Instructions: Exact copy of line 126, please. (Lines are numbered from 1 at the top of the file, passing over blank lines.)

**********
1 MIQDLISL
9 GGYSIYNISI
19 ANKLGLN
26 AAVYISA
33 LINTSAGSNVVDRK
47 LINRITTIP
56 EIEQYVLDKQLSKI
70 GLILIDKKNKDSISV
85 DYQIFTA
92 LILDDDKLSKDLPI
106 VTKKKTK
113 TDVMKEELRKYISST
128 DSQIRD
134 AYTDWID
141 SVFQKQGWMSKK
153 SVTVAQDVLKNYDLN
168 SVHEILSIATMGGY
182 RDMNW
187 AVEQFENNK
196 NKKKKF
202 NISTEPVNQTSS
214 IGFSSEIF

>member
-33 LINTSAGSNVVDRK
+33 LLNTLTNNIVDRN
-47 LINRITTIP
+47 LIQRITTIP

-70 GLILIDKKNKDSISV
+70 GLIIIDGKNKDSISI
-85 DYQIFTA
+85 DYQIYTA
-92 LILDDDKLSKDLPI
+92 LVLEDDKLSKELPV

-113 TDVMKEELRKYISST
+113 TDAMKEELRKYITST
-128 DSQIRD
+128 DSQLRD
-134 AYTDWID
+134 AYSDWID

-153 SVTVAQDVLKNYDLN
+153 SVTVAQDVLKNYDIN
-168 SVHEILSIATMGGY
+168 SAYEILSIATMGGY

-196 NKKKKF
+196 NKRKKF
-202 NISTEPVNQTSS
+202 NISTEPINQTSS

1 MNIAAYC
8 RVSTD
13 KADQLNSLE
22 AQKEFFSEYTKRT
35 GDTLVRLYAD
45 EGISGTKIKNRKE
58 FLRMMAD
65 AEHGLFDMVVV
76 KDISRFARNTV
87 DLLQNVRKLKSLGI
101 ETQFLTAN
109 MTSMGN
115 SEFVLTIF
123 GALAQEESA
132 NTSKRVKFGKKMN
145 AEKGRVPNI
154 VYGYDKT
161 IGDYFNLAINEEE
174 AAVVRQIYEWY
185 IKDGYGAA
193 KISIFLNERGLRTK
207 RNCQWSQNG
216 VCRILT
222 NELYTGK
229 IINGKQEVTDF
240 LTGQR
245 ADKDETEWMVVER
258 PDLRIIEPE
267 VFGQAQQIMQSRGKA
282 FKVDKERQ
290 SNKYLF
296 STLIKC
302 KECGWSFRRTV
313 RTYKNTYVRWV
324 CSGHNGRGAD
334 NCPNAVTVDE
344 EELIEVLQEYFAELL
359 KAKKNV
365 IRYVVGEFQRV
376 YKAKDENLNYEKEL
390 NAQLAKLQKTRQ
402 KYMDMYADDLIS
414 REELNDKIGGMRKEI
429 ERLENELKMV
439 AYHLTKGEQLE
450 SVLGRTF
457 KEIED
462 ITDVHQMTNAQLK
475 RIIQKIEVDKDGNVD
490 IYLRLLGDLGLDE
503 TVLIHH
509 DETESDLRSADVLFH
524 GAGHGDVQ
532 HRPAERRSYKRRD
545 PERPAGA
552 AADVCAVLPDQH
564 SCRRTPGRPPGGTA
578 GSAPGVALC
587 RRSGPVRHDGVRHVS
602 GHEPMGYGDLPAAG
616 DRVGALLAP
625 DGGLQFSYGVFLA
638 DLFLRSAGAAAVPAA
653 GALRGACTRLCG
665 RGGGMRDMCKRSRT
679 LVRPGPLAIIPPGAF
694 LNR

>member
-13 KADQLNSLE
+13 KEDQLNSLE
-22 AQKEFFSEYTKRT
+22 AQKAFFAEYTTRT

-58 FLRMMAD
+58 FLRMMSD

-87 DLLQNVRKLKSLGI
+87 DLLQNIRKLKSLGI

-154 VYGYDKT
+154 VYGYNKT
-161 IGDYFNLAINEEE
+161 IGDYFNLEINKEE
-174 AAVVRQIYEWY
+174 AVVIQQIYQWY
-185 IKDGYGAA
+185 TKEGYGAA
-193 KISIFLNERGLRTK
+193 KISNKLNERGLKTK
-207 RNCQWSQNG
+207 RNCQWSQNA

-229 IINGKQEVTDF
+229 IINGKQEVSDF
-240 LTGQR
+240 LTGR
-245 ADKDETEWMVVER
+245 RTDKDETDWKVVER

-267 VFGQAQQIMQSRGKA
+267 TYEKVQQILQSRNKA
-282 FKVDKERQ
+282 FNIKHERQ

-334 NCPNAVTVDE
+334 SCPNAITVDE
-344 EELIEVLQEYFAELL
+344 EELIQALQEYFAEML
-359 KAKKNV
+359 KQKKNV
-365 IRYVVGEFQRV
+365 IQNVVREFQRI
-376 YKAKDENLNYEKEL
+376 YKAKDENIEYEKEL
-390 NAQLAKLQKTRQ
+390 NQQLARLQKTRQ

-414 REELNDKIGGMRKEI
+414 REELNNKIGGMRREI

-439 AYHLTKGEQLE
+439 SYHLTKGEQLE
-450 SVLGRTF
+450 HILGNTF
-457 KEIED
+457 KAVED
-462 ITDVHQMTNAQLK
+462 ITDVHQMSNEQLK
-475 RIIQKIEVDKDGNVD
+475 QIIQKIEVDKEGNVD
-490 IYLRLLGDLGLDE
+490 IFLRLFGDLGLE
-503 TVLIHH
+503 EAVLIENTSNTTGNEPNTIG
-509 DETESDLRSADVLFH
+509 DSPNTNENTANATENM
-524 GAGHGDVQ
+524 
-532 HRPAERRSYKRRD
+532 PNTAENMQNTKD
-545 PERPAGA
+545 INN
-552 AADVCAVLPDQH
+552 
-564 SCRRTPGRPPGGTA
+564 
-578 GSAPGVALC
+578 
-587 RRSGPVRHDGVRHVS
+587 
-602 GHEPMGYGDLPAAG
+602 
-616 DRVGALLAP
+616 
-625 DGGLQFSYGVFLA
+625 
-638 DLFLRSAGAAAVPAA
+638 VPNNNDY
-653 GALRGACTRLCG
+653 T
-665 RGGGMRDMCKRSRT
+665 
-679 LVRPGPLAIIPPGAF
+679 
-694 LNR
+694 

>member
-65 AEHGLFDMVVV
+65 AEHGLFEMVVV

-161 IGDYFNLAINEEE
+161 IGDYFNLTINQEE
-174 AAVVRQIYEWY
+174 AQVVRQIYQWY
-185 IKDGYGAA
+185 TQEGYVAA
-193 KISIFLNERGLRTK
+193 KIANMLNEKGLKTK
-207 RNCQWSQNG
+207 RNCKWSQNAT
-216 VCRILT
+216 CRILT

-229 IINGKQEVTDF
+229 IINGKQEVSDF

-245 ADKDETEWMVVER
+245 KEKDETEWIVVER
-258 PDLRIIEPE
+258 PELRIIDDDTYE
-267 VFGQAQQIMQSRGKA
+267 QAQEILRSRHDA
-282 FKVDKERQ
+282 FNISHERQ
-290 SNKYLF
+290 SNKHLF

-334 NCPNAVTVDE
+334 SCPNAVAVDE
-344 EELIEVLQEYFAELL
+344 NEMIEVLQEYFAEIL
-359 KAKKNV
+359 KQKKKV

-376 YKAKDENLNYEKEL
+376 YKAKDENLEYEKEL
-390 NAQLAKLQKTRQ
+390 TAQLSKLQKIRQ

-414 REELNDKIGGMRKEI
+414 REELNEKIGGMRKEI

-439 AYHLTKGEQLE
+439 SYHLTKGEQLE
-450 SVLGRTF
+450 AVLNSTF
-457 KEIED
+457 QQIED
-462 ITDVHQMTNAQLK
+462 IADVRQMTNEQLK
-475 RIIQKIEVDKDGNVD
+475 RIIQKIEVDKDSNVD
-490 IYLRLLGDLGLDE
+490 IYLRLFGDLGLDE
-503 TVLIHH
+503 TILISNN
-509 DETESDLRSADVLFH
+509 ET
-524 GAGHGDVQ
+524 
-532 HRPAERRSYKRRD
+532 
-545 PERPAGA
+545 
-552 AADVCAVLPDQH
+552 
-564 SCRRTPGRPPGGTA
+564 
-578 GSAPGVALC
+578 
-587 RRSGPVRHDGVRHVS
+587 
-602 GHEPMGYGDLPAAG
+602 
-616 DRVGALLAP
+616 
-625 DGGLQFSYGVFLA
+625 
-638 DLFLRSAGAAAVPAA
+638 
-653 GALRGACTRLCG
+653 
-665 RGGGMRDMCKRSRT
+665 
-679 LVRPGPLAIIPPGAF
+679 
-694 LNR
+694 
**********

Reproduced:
-161 IGDYFNLAINEEE